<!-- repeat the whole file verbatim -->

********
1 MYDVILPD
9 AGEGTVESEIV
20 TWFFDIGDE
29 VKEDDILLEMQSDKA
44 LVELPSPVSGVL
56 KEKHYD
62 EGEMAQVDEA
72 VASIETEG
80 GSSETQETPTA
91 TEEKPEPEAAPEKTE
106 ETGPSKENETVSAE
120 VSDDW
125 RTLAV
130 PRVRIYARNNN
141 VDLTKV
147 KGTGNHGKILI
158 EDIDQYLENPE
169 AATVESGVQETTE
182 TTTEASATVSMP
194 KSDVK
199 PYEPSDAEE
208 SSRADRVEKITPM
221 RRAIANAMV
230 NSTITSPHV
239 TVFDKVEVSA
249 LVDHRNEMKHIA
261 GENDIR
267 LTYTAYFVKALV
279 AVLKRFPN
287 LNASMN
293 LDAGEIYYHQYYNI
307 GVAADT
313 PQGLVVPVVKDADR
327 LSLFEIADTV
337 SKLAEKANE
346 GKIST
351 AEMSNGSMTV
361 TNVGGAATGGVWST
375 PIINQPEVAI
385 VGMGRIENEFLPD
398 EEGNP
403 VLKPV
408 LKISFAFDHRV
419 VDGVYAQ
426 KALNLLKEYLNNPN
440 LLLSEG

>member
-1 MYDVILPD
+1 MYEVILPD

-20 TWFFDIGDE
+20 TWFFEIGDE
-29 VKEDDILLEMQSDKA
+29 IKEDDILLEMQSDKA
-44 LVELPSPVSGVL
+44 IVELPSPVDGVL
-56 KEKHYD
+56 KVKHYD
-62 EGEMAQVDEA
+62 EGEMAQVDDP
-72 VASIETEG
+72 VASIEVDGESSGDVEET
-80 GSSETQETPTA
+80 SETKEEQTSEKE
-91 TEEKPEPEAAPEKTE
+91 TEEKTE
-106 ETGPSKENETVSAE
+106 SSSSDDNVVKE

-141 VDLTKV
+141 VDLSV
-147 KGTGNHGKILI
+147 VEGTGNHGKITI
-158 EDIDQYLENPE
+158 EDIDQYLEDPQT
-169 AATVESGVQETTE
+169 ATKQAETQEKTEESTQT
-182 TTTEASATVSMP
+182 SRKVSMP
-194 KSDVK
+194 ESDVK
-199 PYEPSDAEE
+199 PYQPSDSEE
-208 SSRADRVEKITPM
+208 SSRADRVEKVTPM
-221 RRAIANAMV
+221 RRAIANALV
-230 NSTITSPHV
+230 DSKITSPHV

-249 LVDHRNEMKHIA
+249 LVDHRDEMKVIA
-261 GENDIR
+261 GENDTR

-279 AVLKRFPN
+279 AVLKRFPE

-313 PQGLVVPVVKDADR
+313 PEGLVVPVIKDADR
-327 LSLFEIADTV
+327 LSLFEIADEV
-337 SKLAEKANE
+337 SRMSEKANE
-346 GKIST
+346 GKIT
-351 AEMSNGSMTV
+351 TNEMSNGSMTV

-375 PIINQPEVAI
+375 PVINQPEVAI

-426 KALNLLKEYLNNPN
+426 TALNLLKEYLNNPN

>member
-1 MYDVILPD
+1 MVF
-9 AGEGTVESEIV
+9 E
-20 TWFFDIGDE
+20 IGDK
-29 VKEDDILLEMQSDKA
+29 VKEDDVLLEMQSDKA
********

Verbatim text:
1 MYDVILPD
9 AGEGTVESEIV
20 TWFFDIGDE
29 VKEDDILLEMQSDKA
44 LVELPSPVSGVL
56 KEKHYD
62 EGEMAQVDEA
72 VASIETEG
80 GSSETQETPTA
91 TEEKPEPEAAPEKTE
106 ETGPSKENETVSAE
120 VSDDW
125 RTLAV
130 PRVRIYARNNN
141 VDLTKV
147 KGTGNHGKILI
158 EDIDQYLENPE
169 AATVESGVQETTE
182 TTTEASATVSMP
194 KSDVK
199 PYEPSDAEE
208 SSRADRVEKITPM
221 RRAIANAMV
230 NSTITSPHV
239 TVFDKVEVSA
249 LVDHRNEMKHIA
261 GENDIR
267 LTYTAYFVKALV
279 AVLKRFPN
287 LNASMN
293 LDAGEIYYHQYYNI
307 GVAADT
313 PQGLVVPVVKDADR
327 LSLFEIADTV
337 SKLAEKANE
346 GKIST
351 AEMSNGSMTV
361 TNVGGAATGGVWST
375 PIINQPEVAI
385 VGMGRIENEFLPD
398 EEGNP
403 VLKPV
408 LKISFAFDHRV
419 VDGVYAQ
426 KALNLLKEYLNNPN
440 LLLSEG

>member
-1 MYDVILPD
+1 MYEVILPD

-20 TWFFDIGDE
+20 TWFFEIGDE
-29 VKEDDILLEMQSDKA
+29 IKEDDILLEMQSDKA
-44 LVELPSPVSGVL
+44 IVELPSPVDGVL
-56 KEKHYD
+56 KVKHYD
-62 EGEMAQVDEA
+62 EGEMAQVDDP
-72 VASIETEG
+72 VASIEVDGESSGDVEET
-80 GSSETQETPTA
+80 SETKEEQTSEKE
-91 TEEKPEPEAAPEKTE
+91 TEEKTE
-106 ETGPSKENETVSAE
+106 SSSSDDNVVKE

-141 VDLTKV
+141 VDLSV
-147 KGTGNHGKILI
+147 VEGTGNHGKITI
-158 EDIDQYLENPE
+158 EDIDQYLEDPQT
-169 AATVESGVQETTE
+169 ATKQAETQEKTEESTQT
-182 TTTEASATVSMP
+182 SRKVSMP
-194 KSDVK
+194 ESDVK
-199 PYEPSDAEE
+199 PYQPSDSEE
-208 SSRADRVEKITPM
+208 SSRADRVEKVTPM
-221 RRAIANAMV
+221 RRAIANALV
-230 NSTITSPHV
+230 DSKITSPHV

-249 LVDHRNEMKHIA
+249 LVDHRDEMKVIA
-261 GENDIR
+261 GENDTR

-279 AVLKRFPN
+279 AVLKRFPE

-313 PQGLVVPVVKDADR
+313 PEGLVVPVIKDADR
-327 LSLFEIADTV
+327 LSLFEIADEV
-337 SKLAEKANE
+337 SRMSEKANE
-346 GKIST
+346 GKIT
-351 AEMSNGSMTV
+351 TNEMSNGSMTV

-375 PIINQPEVAI
+375 PVINQPEVAI

-426 KALNLLKEYLNNPN
+426 TALNLLKEYLNNPN

>member
-1 MYDVILPD
+1 MVF
-9 AGEGTVESEIV
+9 E
-20 TWFFDIGDE
+20 IGDK
-29 VKEDDILLEMQSDKA
+29 VKEDDVLLEMQSDKA